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Questions employers should avoid during the hiring process

On Behalf of | May 27, 2021 | Employer Concerns |

One of the greatest assets that a Kentucky business can invest in is its employees. Finding the right people and retaining them as workers can help a business grow and achieve success. The process of finding the right people for the right work begins during the hiring process, and when a potential employee is found through the application process, they may be scheduled for an interview so that the business can learn more about them.

Interviews provide employers with important information about applicants. It gives them an opportunity to see applicants under pressure and evaluate their “in the moment” comments. However, there are certain questions that employers cannot ask their perspective employees. Many of these questions refer to protected characteristics that are identified in federal and state civil rights laws.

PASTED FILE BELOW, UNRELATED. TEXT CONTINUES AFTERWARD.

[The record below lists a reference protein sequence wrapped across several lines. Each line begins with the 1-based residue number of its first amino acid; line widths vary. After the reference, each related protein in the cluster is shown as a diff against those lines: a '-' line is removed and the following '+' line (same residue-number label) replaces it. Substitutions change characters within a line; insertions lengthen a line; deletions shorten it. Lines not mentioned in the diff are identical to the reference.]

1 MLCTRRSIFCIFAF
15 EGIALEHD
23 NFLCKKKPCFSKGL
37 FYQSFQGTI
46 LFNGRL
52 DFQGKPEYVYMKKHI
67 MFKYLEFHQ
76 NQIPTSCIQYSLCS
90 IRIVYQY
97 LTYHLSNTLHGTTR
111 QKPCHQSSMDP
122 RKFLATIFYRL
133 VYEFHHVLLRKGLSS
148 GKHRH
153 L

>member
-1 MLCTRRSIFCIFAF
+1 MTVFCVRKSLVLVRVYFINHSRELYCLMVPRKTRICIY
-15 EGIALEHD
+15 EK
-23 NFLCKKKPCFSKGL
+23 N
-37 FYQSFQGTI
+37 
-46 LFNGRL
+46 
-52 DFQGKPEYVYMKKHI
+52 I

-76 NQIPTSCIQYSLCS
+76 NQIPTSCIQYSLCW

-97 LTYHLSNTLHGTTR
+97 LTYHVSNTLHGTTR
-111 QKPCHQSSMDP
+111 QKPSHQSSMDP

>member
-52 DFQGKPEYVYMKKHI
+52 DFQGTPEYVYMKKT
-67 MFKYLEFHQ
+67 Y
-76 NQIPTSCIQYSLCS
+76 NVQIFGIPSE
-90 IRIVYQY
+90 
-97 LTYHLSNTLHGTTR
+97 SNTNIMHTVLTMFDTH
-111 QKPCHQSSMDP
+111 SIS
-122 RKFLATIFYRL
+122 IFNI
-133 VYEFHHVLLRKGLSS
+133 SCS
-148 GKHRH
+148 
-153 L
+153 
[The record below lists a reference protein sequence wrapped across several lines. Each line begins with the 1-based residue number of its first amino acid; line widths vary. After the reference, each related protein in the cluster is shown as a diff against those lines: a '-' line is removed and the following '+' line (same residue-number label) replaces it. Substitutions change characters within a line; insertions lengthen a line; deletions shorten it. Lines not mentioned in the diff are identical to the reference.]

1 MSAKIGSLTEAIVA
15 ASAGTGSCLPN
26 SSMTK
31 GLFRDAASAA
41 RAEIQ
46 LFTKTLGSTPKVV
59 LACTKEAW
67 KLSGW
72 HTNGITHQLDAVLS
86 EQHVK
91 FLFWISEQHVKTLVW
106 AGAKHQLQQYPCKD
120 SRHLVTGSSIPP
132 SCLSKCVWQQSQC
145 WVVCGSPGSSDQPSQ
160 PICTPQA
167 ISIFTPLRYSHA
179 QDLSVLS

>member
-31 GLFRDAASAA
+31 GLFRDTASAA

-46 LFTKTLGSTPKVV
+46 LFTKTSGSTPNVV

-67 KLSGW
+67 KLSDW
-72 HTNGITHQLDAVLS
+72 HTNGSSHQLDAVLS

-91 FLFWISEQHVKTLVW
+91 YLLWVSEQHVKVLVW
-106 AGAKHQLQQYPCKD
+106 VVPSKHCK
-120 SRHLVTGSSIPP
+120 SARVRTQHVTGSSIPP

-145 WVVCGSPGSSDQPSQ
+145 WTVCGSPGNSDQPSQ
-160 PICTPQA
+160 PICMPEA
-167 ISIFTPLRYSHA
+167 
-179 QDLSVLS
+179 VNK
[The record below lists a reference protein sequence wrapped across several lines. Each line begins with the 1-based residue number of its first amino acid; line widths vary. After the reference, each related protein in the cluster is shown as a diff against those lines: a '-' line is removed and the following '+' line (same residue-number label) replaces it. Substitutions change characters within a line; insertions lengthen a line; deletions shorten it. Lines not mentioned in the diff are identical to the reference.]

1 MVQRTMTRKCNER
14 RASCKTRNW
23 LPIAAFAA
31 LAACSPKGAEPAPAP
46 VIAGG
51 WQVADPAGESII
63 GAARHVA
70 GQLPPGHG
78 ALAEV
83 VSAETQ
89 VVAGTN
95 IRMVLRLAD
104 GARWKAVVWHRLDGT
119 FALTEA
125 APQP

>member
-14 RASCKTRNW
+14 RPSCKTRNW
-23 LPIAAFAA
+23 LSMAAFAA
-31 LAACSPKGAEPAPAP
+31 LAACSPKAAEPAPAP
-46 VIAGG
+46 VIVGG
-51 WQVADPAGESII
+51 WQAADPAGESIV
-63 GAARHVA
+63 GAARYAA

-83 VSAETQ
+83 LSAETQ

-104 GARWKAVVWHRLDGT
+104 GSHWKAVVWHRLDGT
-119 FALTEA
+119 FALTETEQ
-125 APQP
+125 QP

What are protected classifications?

Protected classifications identify categories of traits that are part of who individuals are. For example, a person’s race, religion, gender, sexual orientation, disability, and age may all be protected classifications under different laws. Employers are prohibited from asking specific questions about these and other protected classifications when prospective employees come in for interviews.

What happens if an employer asks a question about a protected classification?

There are several different things that may happen if an employer asks the perspective employee a question about their inclusion in a protected classification. If the employer asks a question that the perspective employee answers and then chooses not to hire the employee, the perspective employee may choose to pursue legal action based on discrimination. They may claim that the employer did not hire them because of their inclusion in the protected classification that was inquired about during their interview.

Some prospective employees may choose to answer questions or may let interviewers know that the questions they have asked are illegal. It is always best for employers to use caution when asking questions in interviews and to avoid questions that relate to protected classifications.

Employment law introduces many complications to the hiring process. Whenever concerns arise about what questions are appropriate to ask, it is best for employers to contact their trusted employment law attorneys for help with these and other human resources matters.